The Politics of Divine Wisdom: Theosophy and Labour, National, and Women’s Movements in Indonesia and South Asia 1857–1947 by Herman Arij Oscar de Tollenaere (1996) is another significant work. This is a dissertation by de Tollenaere at the Catholic University of Nijmegen, the Netherlands. In addition to discussing the history of the international Theosophical movement from the United States to Western Europe, Southeast Asia, and Australia; the movement’s members; some of the most important teachings of ITS, such as the doctrines of karma and reincarnation, the nonexistence of change, the existence of higher worlds and evolution, this works focuses on TS’s relationship to three tendencies in the labor movement (in Southeast Asia and Indonesia): social democracy, Communism, and anarchism. In theory, Theosophy was for everyone, but for de Tollenaere, attempts of the Theosophical Society to reach workers and peasants were infrequent and unsuccessful. De Tollenaere’s work broadly explains the political struggles of both the labor movement and women and their connections to the Theosophical movement.

A very short article by de Tollenaere on “Indian Thought in the Dutch Indies” (2000) explains TS influence in the Dutch Indies and how much Theosophy actually represented Indian thought. Another article by de Tollenaere, “The Limits of Liberalism and of Theosophy: Colonial Indonesia and the German Weimar Republic 1918–1933” (1999), explores liberalism and liberal politics as well as their relationships to the Indonesian Theosophical movement.

My research explores the religious views of ITS that are pluralists showed that religious understanding of TS members not merely an effort to strengthen the social harmony among people in the archipelago at the moment but also bring a new perspective that religious understanding is embedded within Theosophical members in the archipelago has significant distinctions—as will be discussed later—with the spirituality views of TS figures at its headquarters in Adyar, India. As far as I can tell, such research has not been done before.

This article refers to TS magazines (resembling journals) published from the first decade of the twentieth century to 1940, which are valuable sources on an important episode of the socio-religious life of Indonesians. These magazines are Pewarta Theosophie Boeat Tanah Hindia Nederland (PTHN, Malay language, 21 volumes, 188 numbers, 1911–38), Theosophie In Nederland Indie: Theosophie Di Tanah Hindia Nederland (Dutch and Malay language, 80 numbers, 1918–25), Theosophie in Nederlandsch Indie (TINI, Dutch language, 1912–30), Kumandang Theosofie (KT, Malay language, 6 volumes, 46 numbers, 1932–37), Persatoean Hidoep (PH, Malay language, 11 volumes, 109 numbers, 1930–40), and Pewarta Theosofie Boeat Indonesia (PTBI, Malay language, 1912–30).

The Emergence of Theosophy in Indonesia

The first signs of a Theosophical movement surfaced in 1875 in New York City. Helena Petrovna Blavatsky (1831–91), a Russian aristocrat who supposedly had mystical or supernatural powers, founded the first Theosophical Society (TS) with the assistance of the Americans Colonel Henry Steel Olcott and William Quan Judge. Immediately after the establishment of the organization, Olcott was elected as its president. In 1879, the TS headquarters were moved from New York to Adyar by Madame Blavatsky. In 1895, TS entered a new era with the appearance of Annie Besant. It was under her leadership that TS became an influential force not just in India but around the world (Cranston 1993, 143–148; Nugraha 2011, 5–7).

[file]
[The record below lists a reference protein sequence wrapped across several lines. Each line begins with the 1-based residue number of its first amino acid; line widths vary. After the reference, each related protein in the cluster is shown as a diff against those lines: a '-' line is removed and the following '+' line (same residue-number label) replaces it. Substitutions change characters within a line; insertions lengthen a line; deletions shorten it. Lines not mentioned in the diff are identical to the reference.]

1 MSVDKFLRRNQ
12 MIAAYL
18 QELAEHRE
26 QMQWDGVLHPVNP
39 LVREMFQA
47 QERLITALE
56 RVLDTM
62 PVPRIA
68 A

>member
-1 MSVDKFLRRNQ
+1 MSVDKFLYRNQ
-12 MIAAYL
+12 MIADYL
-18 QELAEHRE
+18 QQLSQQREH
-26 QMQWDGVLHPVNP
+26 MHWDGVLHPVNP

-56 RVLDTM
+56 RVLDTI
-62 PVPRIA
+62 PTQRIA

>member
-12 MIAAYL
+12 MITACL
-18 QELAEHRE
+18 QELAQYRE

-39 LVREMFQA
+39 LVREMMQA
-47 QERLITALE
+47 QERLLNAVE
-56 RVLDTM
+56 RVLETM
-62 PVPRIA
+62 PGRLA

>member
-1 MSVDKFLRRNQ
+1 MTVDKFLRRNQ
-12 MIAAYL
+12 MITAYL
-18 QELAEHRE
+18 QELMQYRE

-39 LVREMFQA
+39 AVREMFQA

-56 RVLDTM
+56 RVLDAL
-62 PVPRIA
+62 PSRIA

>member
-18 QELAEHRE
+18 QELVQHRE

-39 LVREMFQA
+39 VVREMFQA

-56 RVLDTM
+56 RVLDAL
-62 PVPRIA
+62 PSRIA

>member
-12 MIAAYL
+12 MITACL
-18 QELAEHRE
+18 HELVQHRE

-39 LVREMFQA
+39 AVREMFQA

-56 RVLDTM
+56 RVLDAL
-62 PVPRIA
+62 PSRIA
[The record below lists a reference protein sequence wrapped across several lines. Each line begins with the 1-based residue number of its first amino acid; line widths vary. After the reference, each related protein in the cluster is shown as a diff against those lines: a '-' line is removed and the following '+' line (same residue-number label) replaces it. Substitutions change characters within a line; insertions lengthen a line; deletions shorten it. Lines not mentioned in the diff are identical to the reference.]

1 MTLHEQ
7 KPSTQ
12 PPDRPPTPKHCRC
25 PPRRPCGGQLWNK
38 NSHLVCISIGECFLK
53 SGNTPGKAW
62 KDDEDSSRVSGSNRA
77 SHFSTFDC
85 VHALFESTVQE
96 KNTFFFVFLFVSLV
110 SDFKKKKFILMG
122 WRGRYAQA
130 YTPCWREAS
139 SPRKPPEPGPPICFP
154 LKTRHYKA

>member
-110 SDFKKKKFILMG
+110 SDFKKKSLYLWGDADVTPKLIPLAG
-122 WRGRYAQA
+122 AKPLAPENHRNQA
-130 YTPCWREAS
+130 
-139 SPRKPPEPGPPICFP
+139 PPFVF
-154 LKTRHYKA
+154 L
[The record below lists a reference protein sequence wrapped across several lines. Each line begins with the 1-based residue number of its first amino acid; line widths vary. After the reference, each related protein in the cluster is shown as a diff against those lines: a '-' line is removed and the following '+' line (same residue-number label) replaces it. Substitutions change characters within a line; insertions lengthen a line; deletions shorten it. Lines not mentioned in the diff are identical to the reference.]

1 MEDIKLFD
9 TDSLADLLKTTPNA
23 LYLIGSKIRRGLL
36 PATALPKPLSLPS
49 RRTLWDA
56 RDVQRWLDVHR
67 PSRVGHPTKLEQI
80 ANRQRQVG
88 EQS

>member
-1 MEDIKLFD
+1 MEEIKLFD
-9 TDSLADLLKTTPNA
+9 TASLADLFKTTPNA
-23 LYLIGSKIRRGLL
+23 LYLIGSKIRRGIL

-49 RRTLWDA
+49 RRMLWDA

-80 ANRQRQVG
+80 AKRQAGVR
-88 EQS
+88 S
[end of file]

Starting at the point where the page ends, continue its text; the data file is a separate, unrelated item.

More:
According to Nugraha, there is no adequate evidence about the exact beginnings of the TS movement in Indonesia apart from a few notes that provide only general information. One of these notes suggests that the Theosophy movement in “Hindie” (or Indies, i.e., Indonesia) might have been established initially at Pekalongan, Central Java, as a branch of TS Netherlands, eight years after Theosophy was founded in the United States. The lodge in this small town was led by the European aristocrat Baron van Tengnagel. The founding date, however, is not clear as different sources mention two different years: 1881 and 1883. Rather vaguely, Nugraha puts the initial existence of the TS movement at the end of the nineteenth century. At that time, at least, Theosophy had already attracted many Javanese, especially from Central Java.2) However, the who, what, and how of its establishment are still unclear. The only hard fact is that the Pekalongan Theosophical Society was led by an infantry captain of the Dutch East Indies who had been assigned to the topographic division before his engagement with TS. The organization was legally approved by TS headquarters in Adyar, and its license was signed by Colonel Olcott (Nugraha 2011, 8–9).

However, rumor has it that long before Blavatsky founded Theosophy in New York (1875), she had already visited the Netherlands Indies—more than once. According to the Theosophy magazine Lucifer, Blavatsky’s interest in Indonesia was quite high before she formally founded the Theosophy movement, particularly because of the possible contributions of Javanese values to the teachings of Theosophy. Perhaps with this idea in mind, Blavatsky visited the Mendut and Borobudur temples in 1852–60, visited Pekalongan, and spent a night at Pesanggrahan Limpung at the foot of Mount Dieng. In 1862 she returned and traveled around Java, supposedly visiting many places there. Nugraha assumes that the emergence of a Theosophical movement in Pekalongan might have been related to Blavatsky’s visit to Java; perhaps that its earlier activities in the Netherlands Indies were limited to its esoteric aspects only just like in its headquarters (ibid., 8–9, 38). According to Nugraha, details of the earliest TS activity in the late nineteenth century and the role of Baron van Tengnagel are still unclear. The only certainty is that he died in Bogor in 1893 (ibid., 9).